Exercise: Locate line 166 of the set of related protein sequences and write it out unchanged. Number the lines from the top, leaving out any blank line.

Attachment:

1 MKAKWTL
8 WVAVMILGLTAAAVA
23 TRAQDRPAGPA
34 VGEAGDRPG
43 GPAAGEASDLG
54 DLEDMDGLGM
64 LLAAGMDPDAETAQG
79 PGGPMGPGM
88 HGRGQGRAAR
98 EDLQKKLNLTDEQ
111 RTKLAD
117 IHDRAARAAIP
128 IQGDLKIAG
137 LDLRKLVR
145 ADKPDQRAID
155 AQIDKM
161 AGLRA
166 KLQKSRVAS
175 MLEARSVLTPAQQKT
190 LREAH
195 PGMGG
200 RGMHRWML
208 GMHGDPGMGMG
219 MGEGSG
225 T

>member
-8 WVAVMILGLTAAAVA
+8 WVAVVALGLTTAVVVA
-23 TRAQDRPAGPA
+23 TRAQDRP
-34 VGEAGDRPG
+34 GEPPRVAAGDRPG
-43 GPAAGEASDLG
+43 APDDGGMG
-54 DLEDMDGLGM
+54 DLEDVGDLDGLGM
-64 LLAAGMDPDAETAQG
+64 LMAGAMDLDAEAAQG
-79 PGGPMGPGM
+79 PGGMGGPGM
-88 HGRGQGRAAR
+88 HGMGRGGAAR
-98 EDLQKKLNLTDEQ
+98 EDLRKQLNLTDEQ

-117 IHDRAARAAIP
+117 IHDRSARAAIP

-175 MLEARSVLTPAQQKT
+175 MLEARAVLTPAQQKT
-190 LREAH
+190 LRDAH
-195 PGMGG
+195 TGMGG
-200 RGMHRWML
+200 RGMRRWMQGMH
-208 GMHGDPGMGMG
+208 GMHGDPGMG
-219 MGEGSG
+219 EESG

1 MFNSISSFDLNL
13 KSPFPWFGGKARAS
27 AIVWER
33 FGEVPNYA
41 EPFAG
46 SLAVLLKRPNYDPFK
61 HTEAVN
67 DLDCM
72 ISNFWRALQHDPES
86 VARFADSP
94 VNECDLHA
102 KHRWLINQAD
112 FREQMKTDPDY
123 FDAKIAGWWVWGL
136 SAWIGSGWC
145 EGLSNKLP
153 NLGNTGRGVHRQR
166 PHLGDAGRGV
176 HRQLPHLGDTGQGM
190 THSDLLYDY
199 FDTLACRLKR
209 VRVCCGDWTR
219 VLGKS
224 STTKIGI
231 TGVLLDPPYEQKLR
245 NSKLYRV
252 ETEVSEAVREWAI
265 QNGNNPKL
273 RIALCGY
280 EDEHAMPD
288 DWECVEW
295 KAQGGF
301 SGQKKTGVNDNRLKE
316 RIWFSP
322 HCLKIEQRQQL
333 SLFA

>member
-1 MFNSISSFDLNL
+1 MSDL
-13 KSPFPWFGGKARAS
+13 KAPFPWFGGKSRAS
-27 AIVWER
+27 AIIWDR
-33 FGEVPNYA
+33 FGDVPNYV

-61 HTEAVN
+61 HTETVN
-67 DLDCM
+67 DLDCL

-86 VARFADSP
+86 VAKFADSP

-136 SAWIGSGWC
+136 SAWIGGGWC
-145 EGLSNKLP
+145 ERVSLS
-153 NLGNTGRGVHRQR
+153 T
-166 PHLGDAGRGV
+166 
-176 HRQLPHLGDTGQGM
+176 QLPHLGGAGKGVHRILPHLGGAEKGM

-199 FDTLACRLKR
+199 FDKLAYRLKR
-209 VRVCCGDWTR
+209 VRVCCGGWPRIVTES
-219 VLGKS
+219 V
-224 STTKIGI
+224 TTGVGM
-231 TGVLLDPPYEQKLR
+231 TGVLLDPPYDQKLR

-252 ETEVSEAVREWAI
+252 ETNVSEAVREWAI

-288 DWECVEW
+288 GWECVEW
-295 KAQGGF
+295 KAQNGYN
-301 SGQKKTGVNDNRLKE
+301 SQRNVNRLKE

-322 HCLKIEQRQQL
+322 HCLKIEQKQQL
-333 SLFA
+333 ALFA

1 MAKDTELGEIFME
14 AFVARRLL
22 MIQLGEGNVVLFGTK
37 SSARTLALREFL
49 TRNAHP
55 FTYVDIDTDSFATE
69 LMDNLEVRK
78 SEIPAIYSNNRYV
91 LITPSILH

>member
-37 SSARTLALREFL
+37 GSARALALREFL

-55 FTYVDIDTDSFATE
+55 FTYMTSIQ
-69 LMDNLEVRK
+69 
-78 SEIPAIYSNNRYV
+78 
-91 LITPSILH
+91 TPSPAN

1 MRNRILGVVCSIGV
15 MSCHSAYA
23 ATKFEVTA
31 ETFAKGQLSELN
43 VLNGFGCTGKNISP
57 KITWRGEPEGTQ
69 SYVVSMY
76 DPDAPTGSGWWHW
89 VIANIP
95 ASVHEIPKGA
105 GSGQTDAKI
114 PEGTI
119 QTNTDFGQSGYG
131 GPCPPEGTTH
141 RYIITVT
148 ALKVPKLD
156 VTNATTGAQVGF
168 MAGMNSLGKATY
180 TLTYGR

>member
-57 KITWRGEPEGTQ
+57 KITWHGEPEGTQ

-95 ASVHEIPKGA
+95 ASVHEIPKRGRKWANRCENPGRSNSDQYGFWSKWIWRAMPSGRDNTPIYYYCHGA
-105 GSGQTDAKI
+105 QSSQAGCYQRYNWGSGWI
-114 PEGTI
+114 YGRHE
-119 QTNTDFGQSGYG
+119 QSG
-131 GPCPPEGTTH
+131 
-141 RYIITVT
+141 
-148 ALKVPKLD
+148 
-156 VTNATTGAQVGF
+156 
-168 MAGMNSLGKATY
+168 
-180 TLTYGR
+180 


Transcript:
43 VLNGFGCTGKNISP